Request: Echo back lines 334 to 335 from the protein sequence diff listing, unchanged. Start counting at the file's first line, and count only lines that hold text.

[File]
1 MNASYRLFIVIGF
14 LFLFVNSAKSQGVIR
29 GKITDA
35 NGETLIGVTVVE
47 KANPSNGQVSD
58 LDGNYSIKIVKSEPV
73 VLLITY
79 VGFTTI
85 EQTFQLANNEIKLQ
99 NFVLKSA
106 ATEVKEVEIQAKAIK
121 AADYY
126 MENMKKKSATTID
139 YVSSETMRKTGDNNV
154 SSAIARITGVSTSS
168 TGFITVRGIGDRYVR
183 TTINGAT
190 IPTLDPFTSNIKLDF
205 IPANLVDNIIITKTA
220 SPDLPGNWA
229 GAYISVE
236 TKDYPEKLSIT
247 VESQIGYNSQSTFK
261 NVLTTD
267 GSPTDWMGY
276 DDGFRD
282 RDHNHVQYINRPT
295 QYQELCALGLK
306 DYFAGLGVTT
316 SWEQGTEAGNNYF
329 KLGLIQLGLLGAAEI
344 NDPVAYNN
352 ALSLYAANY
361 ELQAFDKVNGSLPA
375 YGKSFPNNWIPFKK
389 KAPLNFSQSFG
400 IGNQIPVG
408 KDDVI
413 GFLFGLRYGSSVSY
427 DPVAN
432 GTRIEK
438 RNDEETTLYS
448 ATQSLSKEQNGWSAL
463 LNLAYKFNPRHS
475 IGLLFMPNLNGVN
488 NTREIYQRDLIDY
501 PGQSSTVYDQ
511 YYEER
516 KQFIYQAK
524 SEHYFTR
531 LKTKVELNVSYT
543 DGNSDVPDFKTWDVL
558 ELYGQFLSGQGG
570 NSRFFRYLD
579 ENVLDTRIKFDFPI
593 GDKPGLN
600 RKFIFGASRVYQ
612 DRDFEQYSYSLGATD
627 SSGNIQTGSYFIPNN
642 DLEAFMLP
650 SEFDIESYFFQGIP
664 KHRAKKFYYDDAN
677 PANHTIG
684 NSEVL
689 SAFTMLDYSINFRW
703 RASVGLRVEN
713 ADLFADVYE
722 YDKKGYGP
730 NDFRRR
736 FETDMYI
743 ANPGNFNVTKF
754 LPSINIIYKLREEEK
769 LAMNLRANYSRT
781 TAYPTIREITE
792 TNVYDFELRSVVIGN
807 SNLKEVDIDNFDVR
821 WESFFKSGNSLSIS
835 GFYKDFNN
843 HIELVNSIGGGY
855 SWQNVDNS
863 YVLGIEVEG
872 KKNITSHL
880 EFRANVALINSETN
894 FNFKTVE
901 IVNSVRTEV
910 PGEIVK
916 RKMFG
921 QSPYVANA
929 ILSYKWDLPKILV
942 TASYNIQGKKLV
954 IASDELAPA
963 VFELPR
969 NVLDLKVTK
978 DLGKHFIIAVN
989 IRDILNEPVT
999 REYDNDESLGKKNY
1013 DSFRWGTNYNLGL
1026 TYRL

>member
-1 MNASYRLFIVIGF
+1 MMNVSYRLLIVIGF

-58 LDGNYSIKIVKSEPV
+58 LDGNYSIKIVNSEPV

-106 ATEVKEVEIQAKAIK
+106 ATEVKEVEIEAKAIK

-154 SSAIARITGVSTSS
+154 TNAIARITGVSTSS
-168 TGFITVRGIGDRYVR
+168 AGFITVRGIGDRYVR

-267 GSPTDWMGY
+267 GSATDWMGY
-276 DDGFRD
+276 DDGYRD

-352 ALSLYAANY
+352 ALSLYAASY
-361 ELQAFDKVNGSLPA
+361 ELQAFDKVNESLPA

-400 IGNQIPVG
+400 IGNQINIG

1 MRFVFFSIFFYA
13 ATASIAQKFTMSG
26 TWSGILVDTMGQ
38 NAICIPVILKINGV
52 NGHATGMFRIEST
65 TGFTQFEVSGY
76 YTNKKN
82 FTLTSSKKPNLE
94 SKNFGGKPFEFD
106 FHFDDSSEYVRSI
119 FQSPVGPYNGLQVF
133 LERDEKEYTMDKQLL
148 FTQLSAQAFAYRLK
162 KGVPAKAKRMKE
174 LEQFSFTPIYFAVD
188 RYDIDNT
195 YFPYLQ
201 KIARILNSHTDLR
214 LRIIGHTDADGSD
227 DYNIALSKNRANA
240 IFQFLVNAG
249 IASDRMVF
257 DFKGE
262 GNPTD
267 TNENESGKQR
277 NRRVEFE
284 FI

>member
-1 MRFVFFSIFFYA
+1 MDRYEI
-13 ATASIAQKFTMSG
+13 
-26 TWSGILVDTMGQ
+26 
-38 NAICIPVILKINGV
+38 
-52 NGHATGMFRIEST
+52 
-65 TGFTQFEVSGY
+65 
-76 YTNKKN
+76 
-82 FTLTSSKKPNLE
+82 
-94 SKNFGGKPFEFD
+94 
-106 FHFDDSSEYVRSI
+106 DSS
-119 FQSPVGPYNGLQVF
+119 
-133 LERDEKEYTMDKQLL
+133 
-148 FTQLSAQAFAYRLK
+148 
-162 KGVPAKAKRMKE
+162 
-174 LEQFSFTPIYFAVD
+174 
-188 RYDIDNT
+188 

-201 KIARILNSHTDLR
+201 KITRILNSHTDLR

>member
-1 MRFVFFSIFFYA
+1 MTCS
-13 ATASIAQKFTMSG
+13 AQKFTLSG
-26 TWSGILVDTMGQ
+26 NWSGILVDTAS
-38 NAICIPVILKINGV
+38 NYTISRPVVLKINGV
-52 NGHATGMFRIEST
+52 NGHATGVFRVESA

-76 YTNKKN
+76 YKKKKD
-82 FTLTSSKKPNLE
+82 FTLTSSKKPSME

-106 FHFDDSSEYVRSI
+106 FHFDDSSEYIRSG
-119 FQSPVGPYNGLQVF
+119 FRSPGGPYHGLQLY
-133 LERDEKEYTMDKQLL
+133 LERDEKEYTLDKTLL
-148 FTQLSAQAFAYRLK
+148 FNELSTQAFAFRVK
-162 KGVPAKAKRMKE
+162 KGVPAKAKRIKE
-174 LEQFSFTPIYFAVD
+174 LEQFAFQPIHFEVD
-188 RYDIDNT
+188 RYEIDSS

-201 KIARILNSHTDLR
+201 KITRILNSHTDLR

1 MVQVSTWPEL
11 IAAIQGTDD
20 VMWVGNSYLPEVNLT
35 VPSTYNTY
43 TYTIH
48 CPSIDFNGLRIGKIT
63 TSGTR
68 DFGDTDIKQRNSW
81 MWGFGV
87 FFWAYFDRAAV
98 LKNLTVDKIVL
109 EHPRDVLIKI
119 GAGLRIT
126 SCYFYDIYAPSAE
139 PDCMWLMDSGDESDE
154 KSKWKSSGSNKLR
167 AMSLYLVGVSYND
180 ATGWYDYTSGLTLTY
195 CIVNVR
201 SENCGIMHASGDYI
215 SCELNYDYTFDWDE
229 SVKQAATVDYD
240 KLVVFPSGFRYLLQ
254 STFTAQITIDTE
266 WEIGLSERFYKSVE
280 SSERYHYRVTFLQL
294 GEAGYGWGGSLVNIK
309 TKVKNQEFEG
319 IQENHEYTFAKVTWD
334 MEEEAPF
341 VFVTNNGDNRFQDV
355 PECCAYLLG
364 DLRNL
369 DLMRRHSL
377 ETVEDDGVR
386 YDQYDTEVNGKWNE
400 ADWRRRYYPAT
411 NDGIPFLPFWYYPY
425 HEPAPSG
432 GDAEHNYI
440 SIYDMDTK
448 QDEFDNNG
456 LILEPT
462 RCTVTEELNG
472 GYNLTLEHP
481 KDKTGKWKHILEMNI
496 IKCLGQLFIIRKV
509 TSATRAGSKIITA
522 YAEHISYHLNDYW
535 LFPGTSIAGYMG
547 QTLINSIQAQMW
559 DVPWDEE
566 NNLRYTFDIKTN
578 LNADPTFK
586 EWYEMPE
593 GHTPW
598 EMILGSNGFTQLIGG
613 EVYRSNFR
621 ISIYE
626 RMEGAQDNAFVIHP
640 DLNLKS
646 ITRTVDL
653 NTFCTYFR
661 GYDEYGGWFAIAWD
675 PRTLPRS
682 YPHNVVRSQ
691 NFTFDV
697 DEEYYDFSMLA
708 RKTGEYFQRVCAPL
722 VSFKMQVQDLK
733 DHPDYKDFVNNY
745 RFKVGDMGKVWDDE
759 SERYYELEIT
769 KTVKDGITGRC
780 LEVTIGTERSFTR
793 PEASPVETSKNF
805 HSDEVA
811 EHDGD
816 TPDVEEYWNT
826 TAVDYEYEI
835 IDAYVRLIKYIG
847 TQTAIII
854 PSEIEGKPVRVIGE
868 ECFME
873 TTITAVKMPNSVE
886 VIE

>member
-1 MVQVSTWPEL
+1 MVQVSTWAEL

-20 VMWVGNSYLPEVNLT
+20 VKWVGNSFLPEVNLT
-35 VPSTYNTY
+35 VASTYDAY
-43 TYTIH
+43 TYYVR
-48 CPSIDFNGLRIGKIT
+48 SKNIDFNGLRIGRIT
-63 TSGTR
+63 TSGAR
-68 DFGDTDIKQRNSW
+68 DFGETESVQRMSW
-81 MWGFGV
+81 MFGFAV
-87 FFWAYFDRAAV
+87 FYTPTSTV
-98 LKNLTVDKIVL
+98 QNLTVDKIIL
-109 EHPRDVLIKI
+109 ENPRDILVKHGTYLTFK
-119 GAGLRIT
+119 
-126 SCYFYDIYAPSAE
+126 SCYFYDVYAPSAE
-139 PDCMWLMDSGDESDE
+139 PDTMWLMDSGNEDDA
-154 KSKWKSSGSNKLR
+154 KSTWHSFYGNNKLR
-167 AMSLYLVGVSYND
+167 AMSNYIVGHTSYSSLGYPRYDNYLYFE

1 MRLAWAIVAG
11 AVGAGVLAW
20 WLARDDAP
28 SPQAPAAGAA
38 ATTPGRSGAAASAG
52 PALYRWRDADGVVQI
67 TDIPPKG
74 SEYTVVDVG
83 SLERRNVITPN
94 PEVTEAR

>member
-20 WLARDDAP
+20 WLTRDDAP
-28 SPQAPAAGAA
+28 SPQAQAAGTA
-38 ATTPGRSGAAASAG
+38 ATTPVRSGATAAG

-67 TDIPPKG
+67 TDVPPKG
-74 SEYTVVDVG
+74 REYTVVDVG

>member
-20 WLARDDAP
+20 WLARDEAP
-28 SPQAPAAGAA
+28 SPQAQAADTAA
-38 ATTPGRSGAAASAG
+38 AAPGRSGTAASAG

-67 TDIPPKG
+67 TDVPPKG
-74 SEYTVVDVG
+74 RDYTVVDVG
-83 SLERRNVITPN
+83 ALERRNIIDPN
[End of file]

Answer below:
20 WLARDDAP
28 SPQAPAAGAA